By Frances Figart
The art of mosaics stretches back over 5,000 years and its appeal is as strong in modern times as ever. Fine art, enduring public pieces and garden objects only scratch the surface of the contemporary mosaic world today.
For the past three years, Linda Pannullo Mosaics and Workshops has been hosting the best mosaic instructors in the world right here in Western North Carolina. “It used to be ‘the best in the USA,’ but in 2016 I brought in an artist from Canada and this April we will have a British master,” Pannullo says. “They teach all over the states and some internationally and they are recognized by the Society of American Mosaic Artists.”
Pannullo is a self-described ‘hands-on’ person. Having been a massage therapist for the past 28 years, she still practices and teaches at the Center for Massage and Natural Health. “I have always had a creative streak and my interest in mosaics began when I took a five-day workshop from Sherri Warner Hunter at the John C. Campbell Folk School in Brasstown, NC, in 2006,” she says. “Since then, mosaics have become a huge part of my life.”
Meet the Instructors
Dianne Sonnenberg – March 11–12
An internationally recognized mosaic artist from Austin, TX, Dianne Sonnenberg is known for her large-scale works as well as her fascination with sacred geometry and mandala art. Incorporating these techniques, she will teach participants to use stained glass to create mosaic designs on old recycled windowpanes. “I am happy to be returning to teach again in Asheville,” she says, “because I love the creative, invigorating and friendly personality of the city, as well as the opportunity to explore the wide variety of really great restaurants.”
Martin Cheek – April 8–9
Well-known British author Martin Cheek is a versatile mosaic artist who invented an original technique to incorporate glass fusions into his mosaics. In so doing, he essentially transformed the art and added unique textural interest to his work. The intricately detailed glass fusions, which will be shared with participants in this workshop, take mosaics to another dimension, adding varying degrees of reflectivity and energy, something not easily obtained using traditional mosaic materials.
Laura Rendlen – June 24–25
A sculptor by trade, Kansas City artist Laura Rendlen arrived at mosaics after spending many years as a painter. “Mosaics combine the tactile construction of sculpture, the vision of painting and the timeless permanence that I had been searching for in art,” she says. “Contemporary mosaics reach for new levels of this ancient art form. For myself and in my workshops, I like to explore nature.” This year her workshops will focus on building gardens using various materials, techniques and textures.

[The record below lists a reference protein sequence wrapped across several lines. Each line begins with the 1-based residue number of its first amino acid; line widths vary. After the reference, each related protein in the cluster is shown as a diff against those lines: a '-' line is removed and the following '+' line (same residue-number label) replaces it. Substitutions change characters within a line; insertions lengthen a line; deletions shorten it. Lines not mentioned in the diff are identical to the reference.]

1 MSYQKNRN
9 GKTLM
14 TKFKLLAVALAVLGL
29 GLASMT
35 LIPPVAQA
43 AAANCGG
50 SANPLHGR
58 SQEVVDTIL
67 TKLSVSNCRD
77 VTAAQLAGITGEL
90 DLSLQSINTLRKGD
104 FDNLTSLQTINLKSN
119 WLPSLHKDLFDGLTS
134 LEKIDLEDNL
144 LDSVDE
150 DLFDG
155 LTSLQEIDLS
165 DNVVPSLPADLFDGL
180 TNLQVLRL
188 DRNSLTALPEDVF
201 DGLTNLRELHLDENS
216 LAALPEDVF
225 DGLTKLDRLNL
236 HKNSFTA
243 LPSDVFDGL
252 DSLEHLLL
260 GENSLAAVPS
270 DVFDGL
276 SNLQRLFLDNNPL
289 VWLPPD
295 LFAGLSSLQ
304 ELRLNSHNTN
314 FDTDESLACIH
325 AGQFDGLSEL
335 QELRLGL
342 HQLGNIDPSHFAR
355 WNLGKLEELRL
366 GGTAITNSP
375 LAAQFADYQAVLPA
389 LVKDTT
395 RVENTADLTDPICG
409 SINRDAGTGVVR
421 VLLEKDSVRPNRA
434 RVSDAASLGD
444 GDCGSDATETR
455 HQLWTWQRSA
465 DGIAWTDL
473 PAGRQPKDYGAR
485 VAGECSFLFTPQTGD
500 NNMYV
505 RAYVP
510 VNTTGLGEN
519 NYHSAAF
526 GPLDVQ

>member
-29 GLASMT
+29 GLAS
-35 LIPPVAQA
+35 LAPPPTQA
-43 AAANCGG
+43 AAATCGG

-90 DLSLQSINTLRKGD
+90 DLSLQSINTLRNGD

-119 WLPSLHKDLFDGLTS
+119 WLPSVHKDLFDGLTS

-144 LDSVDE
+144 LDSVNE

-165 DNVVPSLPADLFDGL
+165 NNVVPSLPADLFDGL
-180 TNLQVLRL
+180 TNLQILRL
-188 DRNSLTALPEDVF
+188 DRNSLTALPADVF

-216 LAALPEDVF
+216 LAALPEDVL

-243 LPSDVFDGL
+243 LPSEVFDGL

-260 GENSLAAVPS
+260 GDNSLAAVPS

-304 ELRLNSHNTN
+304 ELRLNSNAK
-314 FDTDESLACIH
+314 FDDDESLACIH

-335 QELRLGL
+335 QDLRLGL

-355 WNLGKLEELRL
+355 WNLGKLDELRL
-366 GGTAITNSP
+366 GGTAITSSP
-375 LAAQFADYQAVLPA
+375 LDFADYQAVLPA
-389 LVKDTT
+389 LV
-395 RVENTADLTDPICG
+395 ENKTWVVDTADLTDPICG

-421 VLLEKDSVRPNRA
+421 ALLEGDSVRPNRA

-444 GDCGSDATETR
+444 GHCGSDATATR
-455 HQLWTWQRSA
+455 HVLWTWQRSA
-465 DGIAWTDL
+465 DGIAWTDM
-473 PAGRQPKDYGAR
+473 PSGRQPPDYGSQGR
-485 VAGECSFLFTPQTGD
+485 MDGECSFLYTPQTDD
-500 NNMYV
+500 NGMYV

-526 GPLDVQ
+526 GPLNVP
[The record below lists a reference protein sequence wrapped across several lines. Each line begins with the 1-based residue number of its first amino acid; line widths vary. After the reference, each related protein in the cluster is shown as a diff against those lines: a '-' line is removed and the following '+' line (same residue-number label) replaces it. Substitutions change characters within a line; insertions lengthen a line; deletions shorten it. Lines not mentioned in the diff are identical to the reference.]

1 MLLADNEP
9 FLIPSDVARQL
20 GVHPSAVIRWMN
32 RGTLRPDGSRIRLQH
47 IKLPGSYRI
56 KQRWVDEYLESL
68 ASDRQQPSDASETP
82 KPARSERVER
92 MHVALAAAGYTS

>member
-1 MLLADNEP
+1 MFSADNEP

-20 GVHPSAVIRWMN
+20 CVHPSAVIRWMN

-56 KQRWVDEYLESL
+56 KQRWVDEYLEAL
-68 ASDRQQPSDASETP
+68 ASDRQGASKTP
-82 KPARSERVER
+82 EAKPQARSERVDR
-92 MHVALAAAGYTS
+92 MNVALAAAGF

Linda Biggers – JuLy 29–30
Until a couple of decades ago, New York artist Linda Biggers admired mosaic art, “but I had no idea where to begin,” she recalls. “Then one day a cracked eggshell on the counter gave me an idea.” So began Biggers’ journey into eggshell mosaic. Painting eggshells gave her unlimited color combinations and she discovered ways to cut them into shapes to use as tesserae. “Eggshells give my mosaics a painterly quality,” she says. “I enjoy sharing my technique with others and look forward to coming to Asheville to teach a fun-filled workshop.”
Susan Wechsler – August 4–7
Colorado artist Susan Wechsler found her artistic inspiration from her mother. “I have a MFA from NYU in costume design, so it was my mom’s suggestion that I mosaic dresses,” she says. Now teaching others all over the globe how to mosaic small dress forms into professional pieces, Wechsler finds sharing her creative process empowering. “I always have lots of visuals swimming in my head,” she says. “First, I gather my palette from all of my china and discarded treasures, and from there I simply let go to the process and let the piece fly!”
Carol Shelkin – October 28–30
Philadelphia artist Carol Shelkin offers her popular realism in mosaics workshop as the perfect symbolic close to Pannullo’s mosaic instructor series. “Like many artists, I’ve dabbled in many mediums,” she says. “Now, I have found mosaics, combining all my artistic experiences.” When she works with glass creating mosaic art, Shelkin says she senses a harmony and familiarity from her youth. “When I was young my crayons were in rainbow order. Now my glass is in rainbow order.”
Whether you are a novice or an advanced artist, if you are interested in mosaics, there is a workshop for you among this wonderful variety of teachers and techniques.
“After travelling and taking workshops, I realized there was an opportunity to create a mosaic community here since Asheville is a destination city,” says Pannullo, who teaches a regular class at John C. Campbell and at Painter’s Greenhouse in Old Fort. Her popular mosaic switch-plates are at K2 in downtown Asheville, Art MoB in Hendersonville and in the aSHEville Museum.
“The mosaic community is growing—locals and long distance travelers alike have taken workshops,” she says. “Many have come back repeatedly to experience the expertise of the teachers and the Asheville ambiance.”
All workshops take place at Renaissance Glass Studio in Alexander, NC, just 25 minutes west of downtown Asheville. Learn more at lindapannullomosaics.com or by calling 828.337.6749.